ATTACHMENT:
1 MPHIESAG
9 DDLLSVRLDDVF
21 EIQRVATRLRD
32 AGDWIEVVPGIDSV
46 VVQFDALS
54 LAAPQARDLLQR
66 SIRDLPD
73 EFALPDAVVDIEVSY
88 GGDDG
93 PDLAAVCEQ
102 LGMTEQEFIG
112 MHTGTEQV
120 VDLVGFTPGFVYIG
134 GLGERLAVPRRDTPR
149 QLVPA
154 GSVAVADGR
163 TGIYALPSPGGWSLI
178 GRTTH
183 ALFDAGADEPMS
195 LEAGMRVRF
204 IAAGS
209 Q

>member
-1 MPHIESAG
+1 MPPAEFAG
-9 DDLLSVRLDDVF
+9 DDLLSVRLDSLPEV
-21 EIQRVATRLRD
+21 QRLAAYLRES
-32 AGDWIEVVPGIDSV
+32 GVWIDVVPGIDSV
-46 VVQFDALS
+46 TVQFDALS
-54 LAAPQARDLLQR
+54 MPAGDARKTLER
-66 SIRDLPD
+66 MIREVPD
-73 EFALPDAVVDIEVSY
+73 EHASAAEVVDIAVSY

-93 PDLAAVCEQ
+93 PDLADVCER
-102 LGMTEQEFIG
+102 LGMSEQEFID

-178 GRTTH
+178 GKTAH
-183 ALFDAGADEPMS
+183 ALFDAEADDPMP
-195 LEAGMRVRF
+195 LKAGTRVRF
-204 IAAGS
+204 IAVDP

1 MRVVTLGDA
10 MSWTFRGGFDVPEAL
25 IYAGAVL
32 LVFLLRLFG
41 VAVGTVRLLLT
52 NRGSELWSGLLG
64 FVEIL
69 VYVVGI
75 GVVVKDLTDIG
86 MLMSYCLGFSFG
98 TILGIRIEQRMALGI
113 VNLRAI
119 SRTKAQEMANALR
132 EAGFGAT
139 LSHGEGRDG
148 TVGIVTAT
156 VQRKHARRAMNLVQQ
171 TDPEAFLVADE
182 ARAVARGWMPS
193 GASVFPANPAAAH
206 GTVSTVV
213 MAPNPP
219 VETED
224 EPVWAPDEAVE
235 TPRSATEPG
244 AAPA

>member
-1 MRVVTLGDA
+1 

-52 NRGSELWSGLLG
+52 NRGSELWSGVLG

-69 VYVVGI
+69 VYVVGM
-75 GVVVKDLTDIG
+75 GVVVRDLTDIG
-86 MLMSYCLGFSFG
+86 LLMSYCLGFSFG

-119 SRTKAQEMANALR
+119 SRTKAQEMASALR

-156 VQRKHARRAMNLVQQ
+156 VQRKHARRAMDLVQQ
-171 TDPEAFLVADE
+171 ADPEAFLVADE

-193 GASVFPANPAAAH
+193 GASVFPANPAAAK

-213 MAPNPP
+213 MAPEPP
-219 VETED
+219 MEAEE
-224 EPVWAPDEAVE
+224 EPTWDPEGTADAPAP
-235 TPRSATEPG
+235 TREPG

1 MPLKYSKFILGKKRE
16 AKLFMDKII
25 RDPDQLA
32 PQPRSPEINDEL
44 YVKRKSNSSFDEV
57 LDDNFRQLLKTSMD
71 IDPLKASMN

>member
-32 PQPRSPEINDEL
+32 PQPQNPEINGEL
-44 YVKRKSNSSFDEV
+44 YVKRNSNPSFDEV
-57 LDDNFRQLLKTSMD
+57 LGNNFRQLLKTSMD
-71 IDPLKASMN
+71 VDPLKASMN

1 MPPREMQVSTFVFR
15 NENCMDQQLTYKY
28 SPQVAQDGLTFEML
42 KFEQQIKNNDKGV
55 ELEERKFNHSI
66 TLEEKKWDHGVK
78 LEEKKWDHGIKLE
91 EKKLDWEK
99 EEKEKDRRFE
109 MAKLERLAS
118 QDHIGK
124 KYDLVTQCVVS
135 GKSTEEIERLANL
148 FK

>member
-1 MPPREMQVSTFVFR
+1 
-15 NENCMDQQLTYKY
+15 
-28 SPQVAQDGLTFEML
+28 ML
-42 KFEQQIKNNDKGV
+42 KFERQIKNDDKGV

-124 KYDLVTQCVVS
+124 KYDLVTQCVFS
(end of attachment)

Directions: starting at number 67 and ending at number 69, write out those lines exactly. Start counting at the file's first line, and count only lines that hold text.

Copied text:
148 TVGIVTAT
156 VQRKHARRAMNLVQQ
171 TDPEAFLVADE